The editor-in-chief of business daily Kommersant has resigned, triggering speculation Monday that he was forced out over a recent article in the newspaper about oil giant Rosneft.
While theories behind the move multiplied and media reports fluctuated between calling it a dismissal and a resignation, the editor himself, Mikhail Mikhailin, told RBC Daily that he had stepped down of his own accord.
But coming amid repeated recent media shake-ups, some observers suggested Mikhailin's decision was the result of pressure over the paper's editorial content.
Oppositional State Duma Deputy Dmitry Gudkov was among those who responded to the news by describing it as a "dismissal" in retaliation for an article about Rosneft.
"Let's give some PR to the article that got the editor-in-chief fired," Gudkov wrote on Facebook on Monday, along with a link to the article "Rosneft Rose Up Against the West."
The article, published Oct. 29, described a program purportedly thought up by Rosneft and pitched to President Vladimir Putin to combat Western sanctions. According to Dozhd TV, Rosneft head Igor Sechin threatened to sue the Kommersant publishing house over the article. The publishing house is currently owned by Kremlin-friendly tycoon Alisher Usmanov.
Until Usmanov took over in 2006, Kommersant was widely considered Russia's most authoritative publication. Describing itself as Russia's first independent private newspaper, it had a string of acts of defiance under its belt — including publishing an entire issue of blank pages other than one correction in protest against the court-ordered retraction.
The paper was owned by the late tycoon and Kremlin insider turned self-exiled Putin critic Boris Berezovsky from 1997 to 2006.
On Monday, Dozhd TV published a report suggesting that the paper had come under pressure from the Kremlin elite.
Citing an unidentified source, Dozhd reported that in an attempt to avoid going to court with Sechin over the Rosneft story, the publishing house's management had first offered to fire one of the article's authors, Kirill Melnikov, before going for Mikhailin instead.
Mikhailin, who had held the position of editor since June 2010, denied that theory in comments to RBC.
"My resignation is not connected to any article about Sechin. When that article was published, I was on a business trip in China. There's no need for conspiracy theories, I have taken creative leave, and it was my decision together with the shareholders," Mikhailin was cited as saying by RBC Daily.
Pavel Filenkov, director of the Kommersant publishing house, backed up Mikhailin's comments.
"The phrase creative leave means his personal creative leave, during which he will determine what he wants to do next. Mikhailin is leaving both his posts — as editing director and editor-in-chief — and leaving the Kommersant publishing house," Filenkov was cited as saying by RBC Daily.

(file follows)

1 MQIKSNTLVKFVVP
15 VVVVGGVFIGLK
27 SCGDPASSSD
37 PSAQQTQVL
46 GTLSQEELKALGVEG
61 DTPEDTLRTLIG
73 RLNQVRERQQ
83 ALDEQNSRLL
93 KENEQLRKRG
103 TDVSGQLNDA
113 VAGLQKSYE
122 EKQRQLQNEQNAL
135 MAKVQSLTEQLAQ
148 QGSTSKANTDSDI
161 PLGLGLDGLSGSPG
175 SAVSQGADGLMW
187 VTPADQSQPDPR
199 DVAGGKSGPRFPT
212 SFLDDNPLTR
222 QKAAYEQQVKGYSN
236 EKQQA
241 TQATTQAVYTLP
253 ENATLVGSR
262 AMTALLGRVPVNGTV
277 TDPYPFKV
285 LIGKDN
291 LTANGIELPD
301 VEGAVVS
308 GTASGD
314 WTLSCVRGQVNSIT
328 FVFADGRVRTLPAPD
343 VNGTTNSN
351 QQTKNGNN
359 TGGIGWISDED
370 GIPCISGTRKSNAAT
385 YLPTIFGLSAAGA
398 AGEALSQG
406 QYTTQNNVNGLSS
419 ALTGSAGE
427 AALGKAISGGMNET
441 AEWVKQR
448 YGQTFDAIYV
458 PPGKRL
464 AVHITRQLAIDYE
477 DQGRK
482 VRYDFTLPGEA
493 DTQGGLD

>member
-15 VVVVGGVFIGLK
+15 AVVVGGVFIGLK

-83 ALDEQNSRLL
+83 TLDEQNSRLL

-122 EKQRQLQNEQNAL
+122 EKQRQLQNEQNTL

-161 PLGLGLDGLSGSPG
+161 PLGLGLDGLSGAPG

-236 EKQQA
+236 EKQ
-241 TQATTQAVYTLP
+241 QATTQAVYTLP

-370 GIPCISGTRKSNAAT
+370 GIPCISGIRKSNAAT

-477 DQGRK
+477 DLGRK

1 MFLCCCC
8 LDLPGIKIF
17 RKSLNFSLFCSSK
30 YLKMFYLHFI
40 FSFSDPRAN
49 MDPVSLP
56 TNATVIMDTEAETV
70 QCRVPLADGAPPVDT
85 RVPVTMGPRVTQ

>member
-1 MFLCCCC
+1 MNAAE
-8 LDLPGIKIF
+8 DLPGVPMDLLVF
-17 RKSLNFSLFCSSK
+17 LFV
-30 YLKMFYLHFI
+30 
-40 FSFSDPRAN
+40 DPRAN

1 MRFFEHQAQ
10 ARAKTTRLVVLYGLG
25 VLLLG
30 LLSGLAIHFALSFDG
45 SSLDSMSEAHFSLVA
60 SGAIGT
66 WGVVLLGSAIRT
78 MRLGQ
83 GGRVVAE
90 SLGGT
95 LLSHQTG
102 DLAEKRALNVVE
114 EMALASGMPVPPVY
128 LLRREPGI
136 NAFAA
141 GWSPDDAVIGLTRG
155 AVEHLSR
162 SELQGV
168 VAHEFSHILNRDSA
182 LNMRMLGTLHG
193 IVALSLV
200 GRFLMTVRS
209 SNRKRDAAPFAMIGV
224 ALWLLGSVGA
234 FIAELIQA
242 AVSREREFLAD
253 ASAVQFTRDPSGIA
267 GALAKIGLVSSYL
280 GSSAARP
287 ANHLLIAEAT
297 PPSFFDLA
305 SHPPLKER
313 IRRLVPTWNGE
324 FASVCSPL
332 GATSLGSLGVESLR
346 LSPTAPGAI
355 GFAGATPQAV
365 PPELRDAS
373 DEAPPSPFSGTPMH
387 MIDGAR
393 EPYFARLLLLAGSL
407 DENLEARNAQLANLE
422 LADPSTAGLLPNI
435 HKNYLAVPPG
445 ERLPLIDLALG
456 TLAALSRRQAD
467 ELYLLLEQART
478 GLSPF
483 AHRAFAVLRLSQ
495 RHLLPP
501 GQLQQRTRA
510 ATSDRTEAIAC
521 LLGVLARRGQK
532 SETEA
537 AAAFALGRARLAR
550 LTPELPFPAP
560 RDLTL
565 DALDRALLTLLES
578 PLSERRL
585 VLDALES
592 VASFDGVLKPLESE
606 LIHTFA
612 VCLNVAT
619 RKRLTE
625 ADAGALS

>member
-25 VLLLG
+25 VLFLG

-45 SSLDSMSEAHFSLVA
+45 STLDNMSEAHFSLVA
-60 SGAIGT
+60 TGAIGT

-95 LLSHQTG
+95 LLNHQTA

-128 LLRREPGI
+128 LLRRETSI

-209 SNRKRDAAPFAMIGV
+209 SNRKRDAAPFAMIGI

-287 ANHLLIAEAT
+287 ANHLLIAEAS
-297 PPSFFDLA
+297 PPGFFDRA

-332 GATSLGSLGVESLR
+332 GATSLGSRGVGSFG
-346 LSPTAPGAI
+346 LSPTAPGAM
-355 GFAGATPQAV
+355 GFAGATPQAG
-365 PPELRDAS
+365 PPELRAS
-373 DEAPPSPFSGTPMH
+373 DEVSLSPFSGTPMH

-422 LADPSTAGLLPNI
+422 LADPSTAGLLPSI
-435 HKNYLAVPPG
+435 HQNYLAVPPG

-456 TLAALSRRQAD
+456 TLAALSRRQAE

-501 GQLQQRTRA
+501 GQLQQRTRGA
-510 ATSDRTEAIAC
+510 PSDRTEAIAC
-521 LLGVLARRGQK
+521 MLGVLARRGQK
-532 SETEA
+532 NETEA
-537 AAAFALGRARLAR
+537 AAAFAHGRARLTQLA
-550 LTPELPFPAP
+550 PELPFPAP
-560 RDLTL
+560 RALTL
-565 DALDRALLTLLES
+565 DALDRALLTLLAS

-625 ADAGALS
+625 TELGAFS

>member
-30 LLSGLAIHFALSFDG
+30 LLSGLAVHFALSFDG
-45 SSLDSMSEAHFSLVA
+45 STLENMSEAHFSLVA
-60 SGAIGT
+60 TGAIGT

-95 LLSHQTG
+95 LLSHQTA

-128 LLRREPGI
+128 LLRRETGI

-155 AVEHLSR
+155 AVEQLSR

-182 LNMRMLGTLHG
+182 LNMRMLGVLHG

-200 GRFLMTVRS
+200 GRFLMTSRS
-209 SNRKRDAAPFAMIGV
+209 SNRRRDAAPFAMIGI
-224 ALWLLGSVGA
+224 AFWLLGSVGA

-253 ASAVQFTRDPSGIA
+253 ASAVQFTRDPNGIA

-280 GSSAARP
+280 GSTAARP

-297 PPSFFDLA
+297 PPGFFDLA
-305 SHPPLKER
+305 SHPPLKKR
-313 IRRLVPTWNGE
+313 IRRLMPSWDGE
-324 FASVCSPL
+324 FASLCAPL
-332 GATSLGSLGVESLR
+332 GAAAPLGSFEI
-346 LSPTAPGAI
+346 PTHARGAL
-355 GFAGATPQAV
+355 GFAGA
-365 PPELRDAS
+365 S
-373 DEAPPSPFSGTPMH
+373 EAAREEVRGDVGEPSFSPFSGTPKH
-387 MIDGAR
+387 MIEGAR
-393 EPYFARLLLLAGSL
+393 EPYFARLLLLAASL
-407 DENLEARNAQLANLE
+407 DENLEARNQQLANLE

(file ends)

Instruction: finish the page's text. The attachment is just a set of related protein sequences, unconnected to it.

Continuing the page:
Mikhailin's replacement was named as Sergei Yakovlev, editor-in-chief of Kommersant-Money magazine.
The resignation came days after a journalist at Ekho Moskvy radio station was fired after making comments on Twitter about the recent death of Kremlin chief of staff Sergei Ivanov's son.
Alexander Plyushchev was fired Thursday by Gazprom Media, the media arm of state energy giant Gazprom that owns a 66 percent stake in the opposition-leaning Ekho Moskvy.
The company cited "ethical norms" for the move but did not elaborate further or explicitly connect Plyushchev's dismissal to his Twitter comments.
Plyushchev had already landed in hot water recently for hosting a talk show discussing fighting at Donetsk Airport between Ukrainian troops and separatists. The show, in which Plyushchev interviewed several journalists who had covered the crisis there, earned the station a warning from the federal media watchdog for containing "information justifying war crimes."
Ekho Moskvy editor-in-chief Alexei Venediktov said he would not recognize the firing. Gazprom Media head Mikhail Lesin responded by saying Venediktov himself could be fired if he continued in that vein.
The flurry of speculation over Mikhailin's exit from Kommersant was likely fueled by the drastic changes that Russia's media landscape has undergone recently and that many fear signal the extinction of independent journalism.
In addition to state news agency RIA Novosti having been liquidated by presidential decree late last year and replaced with a new agency headed by a Kremlin-loyal anti-Western TV journalist, the longtime editors of popular news websites Lenta.ru and Gazeta.ru have also been replaced with Kremlin-friendly editors.
Dozhd TV has likewise suffered setbacks that many have tied to its opposition-leaning coverage. Earlier this year, the channel was dropped by many of the biggest cable operators in a move its management said was Kremlin-orchestrated.
Last month, the station received notice that it was being evicted from its offices in Moscow by city authorities, leaving the staff with nowhere to work until its new lease begins.
Experts contacted by The Moscow Times on Monday declined to comment on the reasons for Mikhailin's departure, but said it wouldn't have a major impact on the media industry.
Vasily Gatov, a media researcher and investment expert, said he expected Yakovlev's appointment to bring about improvements in Kommersant.
"Mikhailin was not a 'cult' editor, neither within the paper nor for the public outside of it," he said.
Leonid Bershidsky, the founding editor of publications including Vedomosti and the local edition of Forbes magazine, said that Kommersant had long ago lost its reputation as a newspaper of record.
"It has been a gradual decline," he told The Moscow Times, describing what he said was the paper's deteriorating quality.
"Right now, there is no reason to read it," he said.
Staff writer Ivan Nechepurenko contributed to this report.